Following the surge in popularity, new poker tours soon emerged, including the World Poker Tour and European Poker Tour, both televised, and the latter sponsored by online poker company PokerStars. Subsequent tours have since been created by PokerStars, such as Latin American Poker Tour and Asia Pacific Poker Tour, as well as other national tours. Beginning in 2003, major poker tournament fields grew dramatically, in part because of the growing popularity of online satellite-qualifier tournaments where the prize is an entry into a major tournament. The 2003 and 2004 World Series of Poker champions, Chris Moneymaker and Greg Raymer, respectively, won their seats to the main event by winning online satellites.[14] In 2009 the International Federation of Poker was founded in Lausanne, Switzerland, becoming the official governing body for poker and promoting the game as a mind sport. In 2011 it announced plans for two new events: The Nations Cup, a duplicate poker team event, to be staged on the London Eye on the banks of the River Thames and "The Table", the invitation-only IFP World Championship, featuring roughly 130 of the world's best poker players, in an event to find the 2011 official "World Champion".

After the passage of the UIGEA in October 2006, attendance at live tournaments as well as participation in live and online cash games initially slowed; however, they are still growing and far more popular today than they were before 2003. The growth and popularity of poker can be seen in the WSOP which had a record 7,319 entrants to the 2010 main event.[15] The only nations in Europe that prohibit live poker are Norway, Poland and Albania, according to Dagbladet in 2011.[16]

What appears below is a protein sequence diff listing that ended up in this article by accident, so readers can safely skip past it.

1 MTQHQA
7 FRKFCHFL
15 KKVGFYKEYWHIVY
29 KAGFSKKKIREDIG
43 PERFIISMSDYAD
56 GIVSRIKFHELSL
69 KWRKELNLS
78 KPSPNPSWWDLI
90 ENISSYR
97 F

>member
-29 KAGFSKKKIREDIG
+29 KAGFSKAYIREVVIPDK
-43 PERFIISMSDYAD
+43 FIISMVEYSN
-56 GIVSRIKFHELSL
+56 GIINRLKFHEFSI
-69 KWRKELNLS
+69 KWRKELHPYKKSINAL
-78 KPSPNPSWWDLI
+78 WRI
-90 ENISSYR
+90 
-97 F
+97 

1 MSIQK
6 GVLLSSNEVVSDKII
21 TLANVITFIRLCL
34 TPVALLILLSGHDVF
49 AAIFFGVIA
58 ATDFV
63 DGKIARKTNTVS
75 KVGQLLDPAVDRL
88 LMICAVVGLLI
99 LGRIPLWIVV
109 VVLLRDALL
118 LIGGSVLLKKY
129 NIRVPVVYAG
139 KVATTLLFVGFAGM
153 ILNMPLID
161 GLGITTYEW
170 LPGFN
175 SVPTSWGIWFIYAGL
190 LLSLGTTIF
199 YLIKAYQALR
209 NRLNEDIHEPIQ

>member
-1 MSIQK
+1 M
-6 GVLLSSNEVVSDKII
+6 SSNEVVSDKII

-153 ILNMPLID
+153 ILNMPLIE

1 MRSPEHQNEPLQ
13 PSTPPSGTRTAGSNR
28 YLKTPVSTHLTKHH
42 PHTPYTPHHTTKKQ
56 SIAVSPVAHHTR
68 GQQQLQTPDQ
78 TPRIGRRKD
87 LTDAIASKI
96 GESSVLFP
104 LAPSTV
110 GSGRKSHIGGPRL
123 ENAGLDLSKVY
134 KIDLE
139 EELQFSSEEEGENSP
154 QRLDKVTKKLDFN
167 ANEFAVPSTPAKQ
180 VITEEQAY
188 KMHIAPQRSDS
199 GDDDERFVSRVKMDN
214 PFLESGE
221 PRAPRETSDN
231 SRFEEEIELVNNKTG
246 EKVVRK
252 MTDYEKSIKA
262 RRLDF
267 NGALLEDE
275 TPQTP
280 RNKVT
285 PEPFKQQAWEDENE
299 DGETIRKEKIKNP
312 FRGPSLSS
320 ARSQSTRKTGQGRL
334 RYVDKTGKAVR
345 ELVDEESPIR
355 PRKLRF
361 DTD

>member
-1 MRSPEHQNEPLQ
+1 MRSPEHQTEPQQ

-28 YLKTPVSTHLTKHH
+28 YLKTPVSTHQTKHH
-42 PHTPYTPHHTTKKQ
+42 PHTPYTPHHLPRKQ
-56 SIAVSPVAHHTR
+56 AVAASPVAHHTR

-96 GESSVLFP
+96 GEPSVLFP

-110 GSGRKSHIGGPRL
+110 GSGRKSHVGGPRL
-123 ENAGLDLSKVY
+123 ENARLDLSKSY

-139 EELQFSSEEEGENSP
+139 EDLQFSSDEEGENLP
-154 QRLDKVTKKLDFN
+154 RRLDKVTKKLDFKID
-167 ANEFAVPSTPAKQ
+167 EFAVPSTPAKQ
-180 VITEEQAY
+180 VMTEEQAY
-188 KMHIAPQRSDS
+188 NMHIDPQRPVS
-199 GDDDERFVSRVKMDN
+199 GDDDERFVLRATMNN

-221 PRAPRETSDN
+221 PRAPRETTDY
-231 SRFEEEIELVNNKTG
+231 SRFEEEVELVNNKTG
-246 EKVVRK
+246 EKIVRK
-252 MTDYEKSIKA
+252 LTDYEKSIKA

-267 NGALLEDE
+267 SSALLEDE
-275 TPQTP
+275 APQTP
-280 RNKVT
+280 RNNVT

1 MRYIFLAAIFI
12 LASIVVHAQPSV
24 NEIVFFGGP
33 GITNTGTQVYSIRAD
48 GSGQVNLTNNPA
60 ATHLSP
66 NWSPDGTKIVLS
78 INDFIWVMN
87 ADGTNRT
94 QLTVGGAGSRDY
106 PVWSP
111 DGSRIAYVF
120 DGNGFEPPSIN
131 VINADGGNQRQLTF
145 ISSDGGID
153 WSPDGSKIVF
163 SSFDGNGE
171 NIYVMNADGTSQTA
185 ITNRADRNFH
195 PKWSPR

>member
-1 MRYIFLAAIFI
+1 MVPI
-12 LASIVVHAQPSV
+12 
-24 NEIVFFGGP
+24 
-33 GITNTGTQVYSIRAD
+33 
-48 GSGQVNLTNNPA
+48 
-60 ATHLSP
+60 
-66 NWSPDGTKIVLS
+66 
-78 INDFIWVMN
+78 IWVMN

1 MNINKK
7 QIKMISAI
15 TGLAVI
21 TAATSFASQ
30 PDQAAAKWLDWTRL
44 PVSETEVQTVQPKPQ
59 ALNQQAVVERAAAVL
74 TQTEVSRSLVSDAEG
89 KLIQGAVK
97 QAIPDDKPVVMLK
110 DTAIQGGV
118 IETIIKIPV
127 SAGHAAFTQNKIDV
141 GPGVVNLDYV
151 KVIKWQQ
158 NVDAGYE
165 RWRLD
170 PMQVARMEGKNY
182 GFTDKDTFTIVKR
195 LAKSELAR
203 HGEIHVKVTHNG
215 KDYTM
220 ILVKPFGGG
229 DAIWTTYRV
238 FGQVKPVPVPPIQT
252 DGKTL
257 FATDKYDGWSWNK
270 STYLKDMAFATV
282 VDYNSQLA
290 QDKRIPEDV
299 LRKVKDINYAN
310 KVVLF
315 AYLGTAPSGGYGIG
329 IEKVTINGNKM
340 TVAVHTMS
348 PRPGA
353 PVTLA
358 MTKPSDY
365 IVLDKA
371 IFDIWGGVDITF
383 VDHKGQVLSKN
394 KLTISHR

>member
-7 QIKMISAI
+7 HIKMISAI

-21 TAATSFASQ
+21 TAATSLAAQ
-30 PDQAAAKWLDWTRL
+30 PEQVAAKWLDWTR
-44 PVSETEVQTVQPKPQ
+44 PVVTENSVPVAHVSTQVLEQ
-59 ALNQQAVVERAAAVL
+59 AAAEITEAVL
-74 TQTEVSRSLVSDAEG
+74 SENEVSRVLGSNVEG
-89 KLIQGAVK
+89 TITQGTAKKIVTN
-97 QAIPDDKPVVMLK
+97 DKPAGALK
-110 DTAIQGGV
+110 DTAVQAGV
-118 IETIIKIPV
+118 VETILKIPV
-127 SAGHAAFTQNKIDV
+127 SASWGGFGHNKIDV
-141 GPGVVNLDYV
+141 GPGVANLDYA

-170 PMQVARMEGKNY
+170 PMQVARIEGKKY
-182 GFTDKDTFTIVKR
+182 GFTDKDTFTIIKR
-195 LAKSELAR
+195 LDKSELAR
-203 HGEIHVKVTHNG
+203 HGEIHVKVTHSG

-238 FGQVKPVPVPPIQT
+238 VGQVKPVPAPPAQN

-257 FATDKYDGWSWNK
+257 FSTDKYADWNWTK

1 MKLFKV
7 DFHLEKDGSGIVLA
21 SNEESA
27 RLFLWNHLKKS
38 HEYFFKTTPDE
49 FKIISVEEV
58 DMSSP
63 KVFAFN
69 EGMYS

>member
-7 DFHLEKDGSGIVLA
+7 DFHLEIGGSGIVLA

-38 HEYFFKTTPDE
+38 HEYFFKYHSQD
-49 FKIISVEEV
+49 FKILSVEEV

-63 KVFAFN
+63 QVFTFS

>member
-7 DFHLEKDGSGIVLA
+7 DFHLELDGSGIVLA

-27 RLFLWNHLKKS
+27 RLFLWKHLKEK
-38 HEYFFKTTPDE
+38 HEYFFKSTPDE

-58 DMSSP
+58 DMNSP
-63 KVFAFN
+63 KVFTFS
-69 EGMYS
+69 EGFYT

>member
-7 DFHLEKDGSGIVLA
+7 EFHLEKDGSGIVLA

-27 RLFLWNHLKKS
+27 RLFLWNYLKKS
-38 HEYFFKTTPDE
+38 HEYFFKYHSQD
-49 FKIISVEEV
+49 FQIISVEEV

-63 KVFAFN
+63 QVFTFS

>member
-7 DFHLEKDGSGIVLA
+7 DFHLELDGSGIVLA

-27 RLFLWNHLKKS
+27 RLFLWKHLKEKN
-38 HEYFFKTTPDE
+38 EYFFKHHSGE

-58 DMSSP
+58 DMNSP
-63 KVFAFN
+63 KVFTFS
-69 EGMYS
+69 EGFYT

1. ^ Parlett (2008), p. 585.
  2. ^ Aaron Brown, The Poker Face of Wall Street, John Wiley & Sons (2006), ISBN 978-0-470-12731-5
  3. ^ David G. Schwartz, Roll the Bones: The History of Gambling, Gotham (2007), ISBN 978-1-59240-316-5
  4. ^ Timothy O'Brien, Bad Bet : The Inside Story of the Glamour, Glitz, and Danger of America's Gambling Industry, Crown Business (1998), ISBN 978-0-8129-2807-5
  5. ^ Williamson, G. R. (15 May 2012). Frontier Gambling. G.R. Williamson. ISBN 9780985278014. Retrieved 16 December 2018 – via Google Books.
  6. ^ Henry G. Bond (ed.), Bohn's New Handbook of Games, Henry F. Anners (1850)
  7. ^ "World Series of Poker: A Retrospective". Gaming.unlv.edu. 2007-10-22. Retrieved 2009-03-20.
  8. ^ "Poker & Pop Culture: 'Star Trek: The Next Generation'". www.pokernews.com. Retrieved 16 December 2018.
  9. ^ Badger, Steve. "California Hold'em Poker - Texas Holdem Comes to California Poker". www.stevebadger.com.
  10. ^ "Industry Overview". Indian Gaming: The National Information Site of the American Indian Gaming Industry. Liberty Lake, Washington: ArrowPoint Media, Inc. 2017. Retrieved 11 July 2017.
  11. ^ "WSOP NEWS: A WILDER RIDE". www.wsop.com. Retrieved 16 December 2018.
  12. ^ "United States of Poker: New Jersey". Pokerplayernewspaper.com. Retrieved 2009-03-20.
  13. ^ "Late Night Poker: About the Show". Channel4.com. Retrieved 2009-03-20.
  14. ^ "Chris Moneymaker on". Answers.com. 1975-11-21. Retrieved 2009-03-20.
  15. ^ "WSOP 2010 Results - World Series of Poker Champion Jonathan Duhamel". PokerStars.com. 2011-01-22. Retrieved 2011-01-22.
  16. ^ LøvikSivilingeniør, DEBATTINNLEGGPål Skønberg (15 September 2011). "Legaliser poker". Dagbladet.no. Retrieved 16 December 2018.